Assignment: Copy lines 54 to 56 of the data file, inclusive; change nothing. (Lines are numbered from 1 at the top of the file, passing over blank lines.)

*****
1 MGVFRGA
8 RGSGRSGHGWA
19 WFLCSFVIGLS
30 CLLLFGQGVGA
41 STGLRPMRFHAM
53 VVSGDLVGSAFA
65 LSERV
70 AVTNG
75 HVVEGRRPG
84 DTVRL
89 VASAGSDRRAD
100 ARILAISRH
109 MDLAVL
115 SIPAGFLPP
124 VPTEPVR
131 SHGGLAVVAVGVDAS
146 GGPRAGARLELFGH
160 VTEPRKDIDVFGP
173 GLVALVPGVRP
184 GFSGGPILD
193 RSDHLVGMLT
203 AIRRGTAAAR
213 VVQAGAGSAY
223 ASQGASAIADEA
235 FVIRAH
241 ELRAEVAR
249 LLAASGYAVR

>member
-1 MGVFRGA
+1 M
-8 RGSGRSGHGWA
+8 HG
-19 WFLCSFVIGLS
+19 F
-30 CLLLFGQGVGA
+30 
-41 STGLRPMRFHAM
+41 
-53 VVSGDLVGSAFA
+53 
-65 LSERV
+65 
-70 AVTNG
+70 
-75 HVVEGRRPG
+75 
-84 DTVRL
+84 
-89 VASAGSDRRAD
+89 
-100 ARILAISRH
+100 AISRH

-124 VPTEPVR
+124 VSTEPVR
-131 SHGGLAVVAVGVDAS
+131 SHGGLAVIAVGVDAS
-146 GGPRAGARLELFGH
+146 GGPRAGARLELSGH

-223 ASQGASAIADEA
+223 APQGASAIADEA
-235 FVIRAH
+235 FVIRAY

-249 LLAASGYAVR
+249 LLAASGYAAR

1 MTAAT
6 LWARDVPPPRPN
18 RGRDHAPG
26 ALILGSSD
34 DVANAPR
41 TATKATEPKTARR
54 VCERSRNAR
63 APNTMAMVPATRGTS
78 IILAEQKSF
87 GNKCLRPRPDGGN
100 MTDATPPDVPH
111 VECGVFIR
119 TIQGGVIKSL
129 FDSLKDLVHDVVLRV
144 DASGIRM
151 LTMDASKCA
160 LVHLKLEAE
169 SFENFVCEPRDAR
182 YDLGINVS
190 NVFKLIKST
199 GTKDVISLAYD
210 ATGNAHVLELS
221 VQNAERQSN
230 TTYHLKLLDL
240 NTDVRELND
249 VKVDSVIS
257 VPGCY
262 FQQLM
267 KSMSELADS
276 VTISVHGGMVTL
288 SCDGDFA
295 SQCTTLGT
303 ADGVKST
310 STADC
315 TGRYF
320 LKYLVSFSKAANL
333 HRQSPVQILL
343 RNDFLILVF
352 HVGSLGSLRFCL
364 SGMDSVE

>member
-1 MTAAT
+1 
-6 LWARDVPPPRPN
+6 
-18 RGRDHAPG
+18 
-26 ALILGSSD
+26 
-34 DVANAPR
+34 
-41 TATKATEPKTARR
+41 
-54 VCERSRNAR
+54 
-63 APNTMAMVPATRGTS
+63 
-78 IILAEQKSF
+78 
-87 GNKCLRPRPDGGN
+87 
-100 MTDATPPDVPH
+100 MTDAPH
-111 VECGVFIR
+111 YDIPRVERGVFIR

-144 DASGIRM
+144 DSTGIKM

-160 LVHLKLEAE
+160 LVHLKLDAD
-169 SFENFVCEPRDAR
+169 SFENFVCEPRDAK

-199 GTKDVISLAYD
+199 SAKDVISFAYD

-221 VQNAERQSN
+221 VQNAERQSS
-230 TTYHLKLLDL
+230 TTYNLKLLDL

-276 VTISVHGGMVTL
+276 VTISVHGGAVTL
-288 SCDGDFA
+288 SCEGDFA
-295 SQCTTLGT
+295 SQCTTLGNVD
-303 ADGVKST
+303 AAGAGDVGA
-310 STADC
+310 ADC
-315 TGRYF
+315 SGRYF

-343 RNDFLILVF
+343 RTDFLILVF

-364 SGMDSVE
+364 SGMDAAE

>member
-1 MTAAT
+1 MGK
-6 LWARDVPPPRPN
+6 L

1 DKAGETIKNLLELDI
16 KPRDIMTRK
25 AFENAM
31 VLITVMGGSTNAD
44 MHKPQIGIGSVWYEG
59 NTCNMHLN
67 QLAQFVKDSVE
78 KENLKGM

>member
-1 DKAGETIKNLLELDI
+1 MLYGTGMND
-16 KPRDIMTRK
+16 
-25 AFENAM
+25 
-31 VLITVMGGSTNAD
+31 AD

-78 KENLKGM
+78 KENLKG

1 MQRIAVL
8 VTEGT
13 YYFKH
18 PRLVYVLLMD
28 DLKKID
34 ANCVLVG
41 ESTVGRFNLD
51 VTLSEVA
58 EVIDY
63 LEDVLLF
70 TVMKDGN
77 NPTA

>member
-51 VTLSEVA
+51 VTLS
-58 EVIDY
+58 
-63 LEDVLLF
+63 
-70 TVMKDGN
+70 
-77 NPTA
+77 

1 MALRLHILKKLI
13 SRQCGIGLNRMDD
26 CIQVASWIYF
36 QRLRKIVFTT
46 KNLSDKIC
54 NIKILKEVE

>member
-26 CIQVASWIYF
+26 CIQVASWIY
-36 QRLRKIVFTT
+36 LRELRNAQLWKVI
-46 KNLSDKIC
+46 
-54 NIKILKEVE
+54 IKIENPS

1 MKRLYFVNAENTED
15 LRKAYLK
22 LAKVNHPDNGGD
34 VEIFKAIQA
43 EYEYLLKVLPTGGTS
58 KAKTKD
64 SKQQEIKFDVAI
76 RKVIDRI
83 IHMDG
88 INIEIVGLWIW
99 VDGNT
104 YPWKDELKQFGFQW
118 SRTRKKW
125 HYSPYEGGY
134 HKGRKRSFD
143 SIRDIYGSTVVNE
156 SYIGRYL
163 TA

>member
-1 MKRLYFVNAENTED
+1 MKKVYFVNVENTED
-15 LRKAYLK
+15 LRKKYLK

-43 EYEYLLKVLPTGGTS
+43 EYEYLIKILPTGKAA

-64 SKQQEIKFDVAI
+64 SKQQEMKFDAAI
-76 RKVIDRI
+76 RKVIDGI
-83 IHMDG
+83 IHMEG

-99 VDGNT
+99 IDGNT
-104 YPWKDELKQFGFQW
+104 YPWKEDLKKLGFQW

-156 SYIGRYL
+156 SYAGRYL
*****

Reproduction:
+124 VSTEPVR
-131 SHGGLAVVAVGVDAS
+131 SHGGLAVIAVGVDAS